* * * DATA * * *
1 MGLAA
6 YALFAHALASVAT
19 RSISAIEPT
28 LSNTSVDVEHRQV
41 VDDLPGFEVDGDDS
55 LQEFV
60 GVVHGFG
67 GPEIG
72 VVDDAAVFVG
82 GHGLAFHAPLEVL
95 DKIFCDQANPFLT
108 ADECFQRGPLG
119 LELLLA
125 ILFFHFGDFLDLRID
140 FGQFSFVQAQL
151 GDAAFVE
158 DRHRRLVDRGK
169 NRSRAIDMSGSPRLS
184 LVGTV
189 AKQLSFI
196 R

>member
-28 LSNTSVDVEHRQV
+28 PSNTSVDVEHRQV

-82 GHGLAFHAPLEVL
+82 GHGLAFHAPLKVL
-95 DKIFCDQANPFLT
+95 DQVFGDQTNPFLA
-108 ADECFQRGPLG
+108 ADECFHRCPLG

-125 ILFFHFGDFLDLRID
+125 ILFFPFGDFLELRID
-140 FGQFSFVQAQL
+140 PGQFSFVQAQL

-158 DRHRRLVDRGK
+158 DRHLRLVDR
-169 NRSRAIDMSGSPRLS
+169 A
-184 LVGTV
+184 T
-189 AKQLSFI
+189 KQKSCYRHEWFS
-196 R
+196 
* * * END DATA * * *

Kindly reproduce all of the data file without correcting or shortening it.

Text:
1 MGLAA
6 YALFAHALASVAT
19 RSISAIEPT
28 LSNTSVDVEHRQV
41 VDDLPGFEVDGDDS
55 LQEFV
60 GVVHGFG
67 GPEIG
72 VVDDAAVFVG
82 GHGLAFHAPLEVL
95 DKIFCDQANPFLT
108 ADECFQRGPLG
119 LELLLA
125 ILFFHFGDFLDLRID
140 FGQFSFVQAQL
151 GDAAFVE
158 DRHRRLVDRGK
169 NRSRAIDMSGSPRLS
184 LVGTV
189 AKQLSFI
196 R

>member
-28 LSNTSVDVEHRQV
+28 PSNTSVDVEHRQV

-82 GHGLAFHAPLEVL
+82 GHGLAFHAPLKVL
-95 DKIFCDQANPFLT
+95 DQVFGDQTNPFLA
-108 ADECFQRGPLG
+108 ADECFHRCPLG

-125 ILFFHFGDFLDLRID
+125 ILFFPFGDFLELRID
-140 FGQFSFVQAQL
+140 PGQFSFVQAQL

-158 DRHRRLVDRGK
+158 DRHLRLVDR
-169 NRSRAIDMSGSPRLS
+169 A
-184 LVGTV
+184 T
-189 AKQLSFI
+189 KQKSCYRHEWFS
-196 R
+196 